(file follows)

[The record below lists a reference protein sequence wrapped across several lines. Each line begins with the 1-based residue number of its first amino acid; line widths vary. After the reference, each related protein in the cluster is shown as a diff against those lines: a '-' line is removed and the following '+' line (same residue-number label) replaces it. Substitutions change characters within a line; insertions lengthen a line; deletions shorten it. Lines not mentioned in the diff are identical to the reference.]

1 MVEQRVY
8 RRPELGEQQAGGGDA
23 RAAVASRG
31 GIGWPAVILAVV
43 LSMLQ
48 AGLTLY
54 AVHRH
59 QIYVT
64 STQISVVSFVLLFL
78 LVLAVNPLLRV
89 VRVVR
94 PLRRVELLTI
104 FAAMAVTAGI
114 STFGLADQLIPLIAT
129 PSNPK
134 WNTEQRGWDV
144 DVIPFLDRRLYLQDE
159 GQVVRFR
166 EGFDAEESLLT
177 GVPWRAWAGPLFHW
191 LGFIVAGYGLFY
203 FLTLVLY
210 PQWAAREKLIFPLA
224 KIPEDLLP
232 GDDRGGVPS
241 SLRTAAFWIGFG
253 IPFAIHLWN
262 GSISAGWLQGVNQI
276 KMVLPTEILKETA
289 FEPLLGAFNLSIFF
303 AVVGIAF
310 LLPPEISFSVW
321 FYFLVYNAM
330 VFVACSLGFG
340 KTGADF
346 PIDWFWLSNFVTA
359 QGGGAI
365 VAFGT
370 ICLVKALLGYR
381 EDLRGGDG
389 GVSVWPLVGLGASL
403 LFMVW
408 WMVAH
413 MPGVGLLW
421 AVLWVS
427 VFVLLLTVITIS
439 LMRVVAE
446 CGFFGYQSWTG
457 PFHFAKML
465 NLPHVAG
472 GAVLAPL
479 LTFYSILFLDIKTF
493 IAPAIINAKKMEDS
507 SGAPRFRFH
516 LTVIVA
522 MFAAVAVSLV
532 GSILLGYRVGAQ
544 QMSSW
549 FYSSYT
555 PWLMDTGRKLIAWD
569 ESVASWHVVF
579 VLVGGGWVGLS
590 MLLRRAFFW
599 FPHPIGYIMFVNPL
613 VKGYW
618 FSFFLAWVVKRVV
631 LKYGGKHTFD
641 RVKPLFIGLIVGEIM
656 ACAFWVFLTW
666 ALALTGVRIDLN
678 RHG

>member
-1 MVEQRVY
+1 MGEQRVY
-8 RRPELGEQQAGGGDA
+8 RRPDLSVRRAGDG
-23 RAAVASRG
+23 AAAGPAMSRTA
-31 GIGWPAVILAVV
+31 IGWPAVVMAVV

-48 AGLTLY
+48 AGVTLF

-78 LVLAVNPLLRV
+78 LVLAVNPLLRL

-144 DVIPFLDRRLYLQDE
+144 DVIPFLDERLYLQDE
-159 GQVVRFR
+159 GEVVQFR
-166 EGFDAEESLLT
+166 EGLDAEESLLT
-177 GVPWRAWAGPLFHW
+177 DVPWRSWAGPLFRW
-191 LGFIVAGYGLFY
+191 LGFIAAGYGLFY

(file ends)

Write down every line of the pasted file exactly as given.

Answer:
[The record below lists a reference protein sequence wrapped across several lines. Each line begins with the 1-based residue number of its first amino acid; line widths vary. After the reference, each related protein in the cluster is shown as a diff against those lines: a '-' line is removed and the following '+' line (same residue-number label) replaces it. Substitutions change characters within a line; insertions lengthen a line; deletions shorten it. Lines not mentioned in the diff are identical to the reference.]

1 MVEQRVY
8 RRPELGEQQAGGGDA
23 RAAVASRG
31 GIGWPAVILAVV
43 LSMLQ
48 AGLTLY
54 AVHRH
59 QIYVT
64 STQISVVSFVLLFL
78 LVLAVNPLLRV
89 VRVVR
94 PLRRVELLTI
104 FAAMAVTAGI
114 STFGLADQLIPLIAT
129 PSNPK
134 WNTEQRGWDV
144 DVIPFLDRRLYLQDE
159 GQVVRFR
166 EGFDAEESLLT
177 GVPWRAWAGPLFHW
191 LGFIVAGYGLFY
203 FLTLVLY
210 PQWAAREKLIFPLA
224 KIPEDLLP
232 GDDRGGVPS
241 SLRTAAFWIGFG
253 IPFAIHLWN
262 GSISAGWLQGVNQI
276 KMVLPTEILKETA
289 FEPLLGAFNLSIFF
303 AVVGIAF
310 LLPPEISFSVW
321 FYFLVYNAM
330 VFVACSLGFG
340 KTGADF
346 PIDWFWLSNFVTA
359 QGGGAI
365 VAFGT
370 ICLVKALLGYR
381 EDLRGGDG
389 GVSVWPLVGLGASL
403 LFMVW
408 WMVAH
413 MPGVGLLW
421 AVLWVS
427 VFVLLLTVITIS
439 LMRVVAE
446 CGFFGYQSWTG
457 PFHFAKML
465 NLPHVAG
472 GAVLAPL
479 LTFYSILFLDIKTF
493 IAPAIINAKKMEDS
507 SGAPRFRFH
516 LTVIVA
522 MFAAVAVSLV
532 GSILLGYRVGAQ
544 QMSSW
549 FYSSYT
555 PWLMDTGRKLIAWD
569 ESVASWHVVF
579 VLVGGGWVGLS
590 MLLRRAFFW
599 FPHPIGYIMFVNPL
613 VKGYW
618 FSFFLAWVVKRVV
631 LKYGGKHTFD
641 RVKPLFIGLIVGEIM
656 ACAFWVFLTW
666 ALALTGVRIDLN
678 RHG

>member
-1 MVEQRVY
+1 MGEQRVY
-8 RRPELGEQQAGGGDA
+8 RRPDLSVRRAGDG
-23 RAAVASRG
+23 AAAGPAMSRTA
-31 GIGWPAVILAVV
+31 IGWPAVVMAVV

-48 AGLTLY
+48 AGVTLF

-78 LVLAVNPLLRV
+78 LVLAVNPLLRL

-144 DVIPFLDRRLYLQDE
+144 DVIPFLDERLYLQDE
-159 GQVVRFR
+159 GEVVQFR
-166 EGFDAEESLLT
+166 EGLDAEESLLT
-177 GVPWRAWAGPLFHW
+177 DVPWRSWAGPLFRW
-191 LGFIVAGYGLFY
+191 LGFIAAGYGLFY